Sure. If you go to Scaphold … and I’ll just explain the idea behind that really quick, because people are always curious. The idea when we first started the company was we’re the foundation upon which everyone builds, so the immediate thing that we thought of was scaffolding. We have these beautiful buildings in New York and Seattle and San Francisco, but they don’t just grow out of nothing. They have this scaffolding, this messy scaffolding that goes up around them, and then slowly this beautiful building comes out of it. That was a cool analogy that we really liked, and we attached to early on. The PH comes from GraphQL. So it’s scaphold.io/community would be the best place to start learning about this stuff. You can also join our Slack. If you go to that website, there’s a link directly to join our Slack. There’s a bunch of people on there talking about GraphQL things, talking about Scaphold things, all over the place — just general web development stuff from React to Angular to React Native, and now even more iOS and Android as that tool set gets more developed.

David:

Very cool. Well, I’m looking forward to digging in and finding out a little bit more about this, and I believe you have a free tier as well, right?

Michael:

We do.

Vince:

Yeah. We have a pretty large free tier that extends your database storage, a good amount of traffic. The idea is we wanted to give you a fat-free tier to help you with your development phase. We don’t want you to feel the restriction of having to pay for anything when you’re just starting your app, and then once you launch, the idea is you’ll probably be consuming enough data, saving enough data on our servers or files such that you’re only paying $25 a month at the end of the day. It’s a flat fee. Most startups don’t know how much data they want to use, so we just bucket it in that way, and I think it helps clear the confusion a lot for a lot of these younger startups because they can project, I’m only going to pay $25 for my infrastructure, which is amazing, which not a lot of people can say.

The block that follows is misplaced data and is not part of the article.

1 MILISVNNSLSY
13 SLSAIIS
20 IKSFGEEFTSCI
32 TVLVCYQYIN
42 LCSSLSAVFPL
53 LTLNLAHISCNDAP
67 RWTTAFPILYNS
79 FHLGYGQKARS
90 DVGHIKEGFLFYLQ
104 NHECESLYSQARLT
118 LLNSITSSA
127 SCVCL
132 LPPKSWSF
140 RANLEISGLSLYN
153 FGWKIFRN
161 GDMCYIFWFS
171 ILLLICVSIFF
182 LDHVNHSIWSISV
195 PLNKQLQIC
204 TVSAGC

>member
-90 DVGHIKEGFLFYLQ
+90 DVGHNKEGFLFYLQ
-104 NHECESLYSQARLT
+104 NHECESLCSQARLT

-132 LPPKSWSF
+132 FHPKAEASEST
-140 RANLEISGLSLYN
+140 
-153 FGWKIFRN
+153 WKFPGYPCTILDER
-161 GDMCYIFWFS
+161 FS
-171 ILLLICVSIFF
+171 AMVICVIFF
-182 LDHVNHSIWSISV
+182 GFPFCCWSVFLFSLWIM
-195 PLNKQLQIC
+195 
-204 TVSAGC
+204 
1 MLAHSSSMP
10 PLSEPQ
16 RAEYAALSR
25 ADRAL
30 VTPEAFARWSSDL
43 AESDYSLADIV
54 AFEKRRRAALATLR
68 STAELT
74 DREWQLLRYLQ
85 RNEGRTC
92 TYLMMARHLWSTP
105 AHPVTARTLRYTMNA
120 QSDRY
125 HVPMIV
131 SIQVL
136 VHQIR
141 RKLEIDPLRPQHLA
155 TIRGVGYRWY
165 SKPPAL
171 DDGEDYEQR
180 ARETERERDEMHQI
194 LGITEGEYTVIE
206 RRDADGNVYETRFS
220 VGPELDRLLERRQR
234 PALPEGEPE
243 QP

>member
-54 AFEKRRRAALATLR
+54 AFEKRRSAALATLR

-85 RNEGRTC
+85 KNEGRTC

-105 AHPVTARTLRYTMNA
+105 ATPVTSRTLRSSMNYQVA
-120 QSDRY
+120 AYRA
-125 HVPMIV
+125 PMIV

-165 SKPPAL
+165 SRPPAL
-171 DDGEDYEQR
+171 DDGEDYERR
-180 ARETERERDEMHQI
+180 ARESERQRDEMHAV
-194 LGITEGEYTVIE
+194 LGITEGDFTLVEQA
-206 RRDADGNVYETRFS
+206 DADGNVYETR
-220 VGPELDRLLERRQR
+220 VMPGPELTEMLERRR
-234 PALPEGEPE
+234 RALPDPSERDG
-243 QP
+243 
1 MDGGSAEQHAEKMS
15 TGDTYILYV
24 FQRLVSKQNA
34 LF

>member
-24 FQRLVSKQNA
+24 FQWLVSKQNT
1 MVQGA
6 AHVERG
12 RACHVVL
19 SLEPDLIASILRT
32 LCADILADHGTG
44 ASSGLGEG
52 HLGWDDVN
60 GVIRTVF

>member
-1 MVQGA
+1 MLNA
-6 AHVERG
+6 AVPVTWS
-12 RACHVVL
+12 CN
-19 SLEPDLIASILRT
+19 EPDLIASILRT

Our third tier is the business tier, which scales up infinitely, and that’s more for the larger enterprise customers who have a lot of data, who can predict how much traffic they’re getting and, at scale, they get a much better value.

Michael:

Right. We have some cool features coming down the pipeline that may bump up some more premium services, but we’ll see.

David:

Of course.

Vince:

Stay tuned.

David:

Again, thank you so much for joining us on the show. It’s been really interesting talking with you, and good luck with the startup.

Vince:

Thanks a lot.

Michael:

Yeah. Thanks so much for having us. This was really fun.

[Musical interlude]

Tim [24:02]:

I always get a brief moment of terror when I hear about people quitting their jobs and just going for it, especially at such a young age. I can’t talk. I’m around the same age as them, but still it’s hard to imagine. I mean, you really have to believe in your product or your service to be able to go and do something like that.

David:

I think it’s a personality thing, too. There are just some people who are more inclined to going off and trying something experimental and exciting, as opposed to people who are looking for something more stable and where somebody else is taking on a lot of the market risk and just paying you a paycheck on a regular basis.

Tim:

Yeah. I mean, there is definitely a risk factor in that. I think there are also some of us who just haven’t had an idea yet. Yeah, it’s interesting, and it really takes a lot of discipline, which you wouldn’t think. It takes a lot of discipline to be able to do that, because once you make the commitment and, Okay, I’m going to quit my job no matter what you say, Dad. I’m going to go and do it, you really have to make sure that you have your stuff together, that you have a plan, that you commit to it, that you’re now waking up every day on time and being your own boss. That’s not an easy thing to do.